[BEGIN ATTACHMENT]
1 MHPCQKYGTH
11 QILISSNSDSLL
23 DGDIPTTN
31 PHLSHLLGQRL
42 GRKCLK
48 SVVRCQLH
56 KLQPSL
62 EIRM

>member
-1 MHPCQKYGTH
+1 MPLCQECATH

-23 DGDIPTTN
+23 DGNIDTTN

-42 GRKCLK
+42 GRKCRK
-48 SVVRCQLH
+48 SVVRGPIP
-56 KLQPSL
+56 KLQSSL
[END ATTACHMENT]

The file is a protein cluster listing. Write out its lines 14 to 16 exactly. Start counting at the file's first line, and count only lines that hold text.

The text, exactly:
-42 GRKCLK
+42 GRKCRK
-48 SVVRCQLH